Diet like a warrior – breaking down Rahul Raju’s diet routines
One of the challenges of staying fit and ready for competition is maintaining a specific diet to provide your body with the necessary nutrients it needs.
For ONE Championship lightweight competitor Rahul "The Kerala Krusher" Raju, eating a balanced diet helps keep him in shape and allows him to make simple dietary modifications as he heads into training camp for a three-round bout.
This is one of the reasons why he was able to accept a match on four days’ notice and push former ONE Featherweight World Champion Honorio Banario to the limit at ONE: Conquest Of Champions this past November.
“The diet I have when I’m heading into a fight is a little different compared to a normal day,” he shares. “I will start adjusting my diet a couple of weeks to four weeks before a match.”
When he isn't training for a match, the Singapore-based Indian works as a Brazilian Jiu-Jitsu and mixed martial arts coach at Juggernaut Fight Club, which helps him stay fit and battle-ready at all times.
Now, the 27-year-old gives us a closer look at his regular diet, as well as his diet for when he is preparing for a match inside the ONE cage.
For the most important meal of the day, Raju always starts the morning with a complete meal.
“On a normal day’s breakfast, I would have rice, chicken, and some vegetables,” he says.
“When I’m closer to a match, my diet consists mainly of the same, but the portions would be different.
“I would include more protein and vegetables, and decrease the amount of rice, or I will try to add more brown rice than white rice.”
The quantities are not the only adjustments “The Kerala Krusher” makes during training camp. He also changes the time of his meals and adds some recovery options to help keep his energy levels up.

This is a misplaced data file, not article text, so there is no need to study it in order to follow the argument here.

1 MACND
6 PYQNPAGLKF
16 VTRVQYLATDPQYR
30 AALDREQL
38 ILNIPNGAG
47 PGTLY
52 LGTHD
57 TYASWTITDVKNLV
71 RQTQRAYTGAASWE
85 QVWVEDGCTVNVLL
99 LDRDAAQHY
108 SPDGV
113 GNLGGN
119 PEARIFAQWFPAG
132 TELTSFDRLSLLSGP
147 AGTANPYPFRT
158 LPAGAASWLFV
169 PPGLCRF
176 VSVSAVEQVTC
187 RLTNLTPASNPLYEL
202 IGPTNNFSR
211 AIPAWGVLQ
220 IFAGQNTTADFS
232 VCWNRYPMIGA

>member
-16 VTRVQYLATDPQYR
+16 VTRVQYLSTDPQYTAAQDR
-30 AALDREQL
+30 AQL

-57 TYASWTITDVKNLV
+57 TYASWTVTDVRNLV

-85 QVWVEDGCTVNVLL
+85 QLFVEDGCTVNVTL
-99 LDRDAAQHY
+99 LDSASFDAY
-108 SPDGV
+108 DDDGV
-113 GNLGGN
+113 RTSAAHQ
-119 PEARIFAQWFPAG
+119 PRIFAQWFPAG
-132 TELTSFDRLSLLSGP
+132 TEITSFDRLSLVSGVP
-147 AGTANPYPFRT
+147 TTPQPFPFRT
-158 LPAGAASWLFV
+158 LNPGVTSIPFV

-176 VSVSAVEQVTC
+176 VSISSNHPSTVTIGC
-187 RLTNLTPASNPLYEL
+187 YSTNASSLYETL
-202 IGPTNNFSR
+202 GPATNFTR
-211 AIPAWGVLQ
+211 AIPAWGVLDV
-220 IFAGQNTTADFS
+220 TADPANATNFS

“When I’m closer to the fight, there will be a strong training session in the afternoon, so I will grab lunch after training,” he explains.
“I will have to recover as soon as possible, so straight away I will have some protein shakes or some BCAA (Branched-Chain Amino Acids) for my recovery first. Then, I will go for lunch after an hour.
“That means my lunchtime will be around three or four in the afternoon. The same goes for lunch — more proteins and vegetables, and less carbs.”
At night, Raju has his final meal of the day. However, there is more of a science to his supper plans.
“For dinner, some days I will have rice and chicken or rice and fish. Some days, I will have maybe noodles. I will add more fruits, and do a fruit blend or something like that,” he says.
“Night training is always the hardest for me. I will put a lot of effort into my night training, so that means I need to recover well for the next morning.
“I will do some protein shakes first, then I will have some proper carbs. There will be a little more rice compared to breakfast and lunch. I will also have some protein, but I will avoid some oily food even for vegetables.”
When Raju is out of competition, he sneaks a few snacks into his diet. But once he is in training mode, those snacks become a lot healthier.
“On a normal day, I will usually add more sweets because I have a sweet tooth. I’ll have some chocolates or cakes in between,” he confesses.
“If I have a fight coming up, then I will avoid those kinds of stuff and will have some healthy nuts like cashews or almonds so I will not be that hungry. I will also add some fruits like grapes and blueberries, or something like that in between.”